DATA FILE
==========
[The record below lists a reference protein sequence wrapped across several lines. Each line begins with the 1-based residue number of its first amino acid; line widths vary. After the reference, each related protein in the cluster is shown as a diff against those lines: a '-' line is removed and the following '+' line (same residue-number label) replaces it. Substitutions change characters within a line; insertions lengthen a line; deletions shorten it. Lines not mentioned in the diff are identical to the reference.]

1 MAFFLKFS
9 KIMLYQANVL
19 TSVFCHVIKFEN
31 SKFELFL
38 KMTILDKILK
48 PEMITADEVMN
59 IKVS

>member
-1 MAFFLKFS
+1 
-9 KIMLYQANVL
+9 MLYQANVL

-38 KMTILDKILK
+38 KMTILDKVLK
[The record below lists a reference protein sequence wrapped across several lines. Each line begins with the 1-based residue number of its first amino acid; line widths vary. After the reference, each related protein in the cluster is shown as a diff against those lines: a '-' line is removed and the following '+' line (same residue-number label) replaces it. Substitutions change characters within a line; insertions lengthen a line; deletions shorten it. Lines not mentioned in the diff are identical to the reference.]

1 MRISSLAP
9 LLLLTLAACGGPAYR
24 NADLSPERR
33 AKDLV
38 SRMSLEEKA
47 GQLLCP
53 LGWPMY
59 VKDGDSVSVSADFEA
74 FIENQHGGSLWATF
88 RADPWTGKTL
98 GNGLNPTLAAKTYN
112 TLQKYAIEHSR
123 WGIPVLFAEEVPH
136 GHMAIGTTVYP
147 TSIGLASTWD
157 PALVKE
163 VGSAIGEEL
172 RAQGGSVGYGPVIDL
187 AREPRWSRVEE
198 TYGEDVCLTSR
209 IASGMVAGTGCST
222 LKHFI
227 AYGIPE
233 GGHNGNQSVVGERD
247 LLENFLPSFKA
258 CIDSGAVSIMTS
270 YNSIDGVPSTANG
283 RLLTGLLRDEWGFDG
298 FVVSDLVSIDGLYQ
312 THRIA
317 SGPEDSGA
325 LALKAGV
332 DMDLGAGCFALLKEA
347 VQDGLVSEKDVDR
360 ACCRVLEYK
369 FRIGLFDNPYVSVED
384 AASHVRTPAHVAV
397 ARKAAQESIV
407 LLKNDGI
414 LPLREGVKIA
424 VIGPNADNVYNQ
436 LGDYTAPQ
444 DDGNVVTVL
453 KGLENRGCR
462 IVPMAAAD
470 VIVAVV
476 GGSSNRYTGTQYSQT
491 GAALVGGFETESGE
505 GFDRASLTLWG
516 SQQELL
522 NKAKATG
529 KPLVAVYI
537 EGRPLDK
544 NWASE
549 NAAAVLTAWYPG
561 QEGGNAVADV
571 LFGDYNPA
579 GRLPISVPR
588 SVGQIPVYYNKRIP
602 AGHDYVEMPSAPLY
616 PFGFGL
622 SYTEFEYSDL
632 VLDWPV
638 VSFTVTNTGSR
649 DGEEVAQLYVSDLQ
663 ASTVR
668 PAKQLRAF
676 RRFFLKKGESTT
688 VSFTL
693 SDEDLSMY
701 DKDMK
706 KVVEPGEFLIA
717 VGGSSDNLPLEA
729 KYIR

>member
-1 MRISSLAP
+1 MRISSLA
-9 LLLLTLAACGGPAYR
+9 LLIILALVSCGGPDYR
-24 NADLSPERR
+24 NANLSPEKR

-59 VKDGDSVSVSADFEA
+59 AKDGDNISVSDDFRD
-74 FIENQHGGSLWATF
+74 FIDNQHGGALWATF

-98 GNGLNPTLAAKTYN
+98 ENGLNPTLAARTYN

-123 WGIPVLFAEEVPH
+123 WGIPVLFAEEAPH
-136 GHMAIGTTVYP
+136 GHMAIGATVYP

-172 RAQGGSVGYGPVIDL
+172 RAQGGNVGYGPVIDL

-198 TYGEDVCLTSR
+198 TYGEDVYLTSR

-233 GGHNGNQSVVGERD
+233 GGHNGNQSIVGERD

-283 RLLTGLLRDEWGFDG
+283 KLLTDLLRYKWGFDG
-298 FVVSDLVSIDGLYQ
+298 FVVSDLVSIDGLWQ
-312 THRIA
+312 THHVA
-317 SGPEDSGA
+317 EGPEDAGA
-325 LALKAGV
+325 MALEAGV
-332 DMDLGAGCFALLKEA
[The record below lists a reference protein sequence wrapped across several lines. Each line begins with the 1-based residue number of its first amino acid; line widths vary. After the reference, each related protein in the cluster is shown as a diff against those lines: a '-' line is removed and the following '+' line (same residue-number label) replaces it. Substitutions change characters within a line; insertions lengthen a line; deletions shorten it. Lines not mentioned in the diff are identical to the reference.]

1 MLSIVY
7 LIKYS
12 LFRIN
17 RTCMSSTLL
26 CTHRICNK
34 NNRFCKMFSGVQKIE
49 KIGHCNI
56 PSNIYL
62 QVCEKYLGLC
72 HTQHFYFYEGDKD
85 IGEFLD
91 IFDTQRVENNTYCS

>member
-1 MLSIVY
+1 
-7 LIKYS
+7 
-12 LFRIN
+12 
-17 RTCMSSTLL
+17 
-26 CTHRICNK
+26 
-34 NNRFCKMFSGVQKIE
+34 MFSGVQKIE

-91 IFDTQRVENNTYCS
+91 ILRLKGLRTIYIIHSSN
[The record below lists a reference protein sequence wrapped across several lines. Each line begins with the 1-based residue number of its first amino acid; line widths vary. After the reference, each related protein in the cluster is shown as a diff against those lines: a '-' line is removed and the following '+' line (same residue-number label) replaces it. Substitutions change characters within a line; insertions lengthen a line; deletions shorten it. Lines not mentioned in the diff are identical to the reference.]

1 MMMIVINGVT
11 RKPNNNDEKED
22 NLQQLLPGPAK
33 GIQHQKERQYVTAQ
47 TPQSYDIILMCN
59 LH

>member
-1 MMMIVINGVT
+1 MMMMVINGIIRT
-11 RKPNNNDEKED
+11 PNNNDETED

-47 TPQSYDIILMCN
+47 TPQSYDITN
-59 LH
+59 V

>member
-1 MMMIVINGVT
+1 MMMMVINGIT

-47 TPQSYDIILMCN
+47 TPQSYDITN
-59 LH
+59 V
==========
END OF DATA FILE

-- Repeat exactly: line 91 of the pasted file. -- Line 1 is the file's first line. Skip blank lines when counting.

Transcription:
>member